Tuesday, April 24, 2007

French Elections: a short exchange

Raphaël Paour (following from previous post)

Hello boys. Sorry to disagree Lorenzo. So far Bayrou has done close to nothing for a simple reason. His score is due to the rejection of Royal, by typical socialist voters, and of Sarkozy, by typical UMP voters. There fore his success seems very much linked to a punctual situation ; and if either Sarkozy or Royal leave the spotlight after the elections, things should get back to normal with an UDF around 10%. During the weeks prior to the elections, some of his closest advisors (J-L Bourlanges in this case) said they were very afraid that if Bayrou was not second or third, the political force which he represents would be wiped clean during the legislative elections. In the past, they were able to gain many seats in Parliament thanks to the agreements they had with the UMP (hence the choice of several leaders from the UDF to fallow Sarkozy rather that Bayrou who will probably be less able to preserve their positions of power). Having heard that several times, I was very surprised to see how happy Bayrou seemed yesterday night. I can't help thinking that it isn't authentic happiness. If he doesn't show that he believes he can create a new movement, no one will. He had no other choice than to pretend he was really satisfied with the result; he’s trying to start a movement, he can’t look depressed.All night yesterday and all day today, I've hearing politicians, journalists and scholars say how great it is for democracy that Sarkozy was able to win back votes that went to Le Pen in previous elections. I think that, the very fact people don't see what is wrong with that shows what kind of a problem we have on our hands. The way Sarkozy was able to appeal to these voters was by picking up Le Pen's discourse, using his words, his images and often his very expressions. Worst, parts of his program are inspired by Le Pen’s, so the similarity isn’t only formal – substantially, their views of society, authority, foreigners, national identity are close. Sarkozy doesn't say the contrary, Le Pen certainly recognizes it. So what has happened? Words and ideas which were before called "racist", "dangerous", "intolerant" are now called "democratic". Somehow it has now become acceptable to defend Le Pen's ideas. Thank you Sarkozy indeed! The fact that his overwhelming success yesterday was due to his ability to appeal to the far right, using partially the FN's racist, authoritative, violent program is a very scary thing for the future in this country.Raphaël Paour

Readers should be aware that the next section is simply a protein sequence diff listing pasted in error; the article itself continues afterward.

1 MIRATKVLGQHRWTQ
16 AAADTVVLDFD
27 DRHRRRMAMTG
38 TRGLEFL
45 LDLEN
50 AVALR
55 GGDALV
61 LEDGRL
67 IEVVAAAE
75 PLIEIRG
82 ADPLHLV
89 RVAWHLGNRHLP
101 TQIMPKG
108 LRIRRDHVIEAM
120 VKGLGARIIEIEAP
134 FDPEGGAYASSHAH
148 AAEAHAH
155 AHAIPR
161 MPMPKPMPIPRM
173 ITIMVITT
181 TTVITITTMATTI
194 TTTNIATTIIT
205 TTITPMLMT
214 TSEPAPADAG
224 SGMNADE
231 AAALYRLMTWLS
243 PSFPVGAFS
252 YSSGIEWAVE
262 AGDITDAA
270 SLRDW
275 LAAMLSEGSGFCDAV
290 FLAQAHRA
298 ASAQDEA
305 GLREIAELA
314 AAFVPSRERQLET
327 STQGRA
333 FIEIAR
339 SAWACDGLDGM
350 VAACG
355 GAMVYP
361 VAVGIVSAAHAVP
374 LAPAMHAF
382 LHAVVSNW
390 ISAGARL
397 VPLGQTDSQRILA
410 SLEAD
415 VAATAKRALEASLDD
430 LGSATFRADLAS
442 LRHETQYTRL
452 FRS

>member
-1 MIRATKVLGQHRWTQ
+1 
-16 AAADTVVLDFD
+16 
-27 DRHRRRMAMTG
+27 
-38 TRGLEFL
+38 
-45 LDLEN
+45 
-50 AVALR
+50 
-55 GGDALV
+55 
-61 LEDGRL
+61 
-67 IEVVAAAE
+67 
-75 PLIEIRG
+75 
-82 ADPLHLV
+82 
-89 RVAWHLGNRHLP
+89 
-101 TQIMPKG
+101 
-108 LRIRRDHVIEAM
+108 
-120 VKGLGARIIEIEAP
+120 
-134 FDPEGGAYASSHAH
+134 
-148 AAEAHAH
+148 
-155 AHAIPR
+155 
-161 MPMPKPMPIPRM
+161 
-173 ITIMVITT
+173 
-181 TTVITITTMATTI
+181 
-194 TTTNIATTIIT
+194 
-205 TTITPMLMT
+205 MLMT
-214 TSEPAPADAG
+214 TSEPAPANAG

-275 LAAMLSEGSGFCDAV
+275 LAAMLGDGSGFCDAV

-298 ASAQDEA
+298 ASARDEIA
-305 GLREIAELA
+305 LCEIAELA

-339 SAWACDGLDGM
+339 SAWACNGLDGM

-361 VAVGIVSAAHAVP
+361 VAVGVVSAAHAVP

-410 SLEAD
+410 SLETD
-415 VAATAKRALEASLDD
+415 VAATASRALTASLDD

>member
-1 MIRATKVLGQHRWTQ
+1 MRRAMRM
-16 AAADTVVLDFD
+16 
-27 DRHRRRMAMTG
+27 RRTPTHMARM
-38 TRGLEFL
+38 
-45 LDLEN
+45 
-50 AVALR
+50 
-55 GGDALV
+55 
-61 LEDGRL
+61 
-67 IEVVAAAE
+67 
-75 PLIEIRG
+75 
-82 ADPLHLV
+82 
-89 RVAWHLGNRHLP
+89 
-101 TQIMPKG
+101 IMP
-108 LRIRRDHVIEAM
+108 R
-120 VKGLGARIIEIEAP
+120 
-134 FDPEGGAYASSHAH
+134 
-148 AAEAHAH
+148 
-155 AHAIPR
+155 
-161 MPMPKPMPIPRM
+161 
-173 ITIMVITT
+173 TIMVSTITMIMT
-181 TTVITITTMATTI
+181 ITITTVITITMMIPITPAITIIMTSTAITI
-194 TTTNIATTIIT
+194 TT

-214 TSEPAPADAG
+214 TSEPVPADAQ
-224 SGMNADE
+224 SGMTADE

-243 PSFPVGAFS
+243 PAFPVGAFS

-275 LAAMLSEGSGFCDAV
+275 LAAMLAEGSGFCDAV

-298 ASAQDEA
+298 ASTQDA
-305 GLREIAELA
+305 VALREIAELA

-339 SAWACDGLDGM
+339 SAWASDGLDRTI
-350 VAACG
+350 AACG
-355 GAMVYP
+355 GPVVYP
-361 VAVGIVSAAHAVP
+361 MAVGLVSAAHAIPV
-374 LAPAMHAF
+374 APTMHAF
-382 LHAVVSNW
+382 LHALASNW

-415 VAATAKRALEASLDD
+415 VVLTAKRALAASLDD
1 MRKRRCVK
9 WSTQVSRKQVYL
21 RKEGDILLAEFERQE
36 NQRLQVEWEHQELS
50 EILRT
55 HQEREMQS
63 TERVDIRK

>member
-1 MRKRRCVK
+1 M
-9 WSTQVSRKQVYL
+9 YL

Srdjan Cvijic said...
I agree with a number of the points you raise Raphael, esspecially those referring to Sarkozy swinging to the right. One must closely watch at what will he offer to Le Pen's voters to incite them to vote for him, introduction of a proportional representation system at the legislative elctions possibly? However, I disagree with one point Bayrou is the king maker, if he has the courage to risk and shift in support of Royal but under the condition that she agrees to form a governing coallition after legislative elections. In this way France would follow a political process already in place in Italy, along the lines of the Blarite shift, that is transformation of the traditional left into a third way political groupaion. She would inevitably lose some votes on the far left, whether she will be elected this is a real question?

Lorenzo Zucca said...
Raph, I think that Le Pen, even if He is hardly acceptable, has concerns that are shared by many people in France. To address those problems is a way of living in a democracy: you try and capture the mood of the majority of people. Sarkozy 'stole' some of Le Pen's concerns but presented them in a way that is acceptable by French standards. Now, if you want to say that French standards of democratic discourse are low and that many people are racist and intolerant in a disguised way, I can only agree with you.My impression on Bayrou may be wrong. It's just a communicative impression. From that viewpoint, I found that Sarkozy was quite nervous, and Royal was very rigid after the result. I think they both feel that they have to do a lot to make sure that they win. Royal more than Sarkozy... I think. Bayrou has a clear strong result, which is a very strong progression from last time he run (In 2002 he had 4% or so; today he almost has 19). He is, if he wants, the Queen maker as Srdjan says. But I am not sure he wants to settle on a compromise at this moment. He would probably work on this result to have a good result at the parliamentary elections and then he will decide.

Srdjan Cvijic said...

I have to make a small clarification, strictly formally speaking no compromise between Bayrou and Royal would be even acceptable at this point, Presidential elections are direct so the president directly represents the people and not some alligment of political parties. This of course does not mean that they cannot make, however, a political agreement, implicit. Yet, the problem is in the formalistic aspect, who is to guarantee to Bayrou that Royal and PS would really support him in the legislative elections. Second, who is to guarantee that Bayrou's voters will vote for Royal or Sarkozy?

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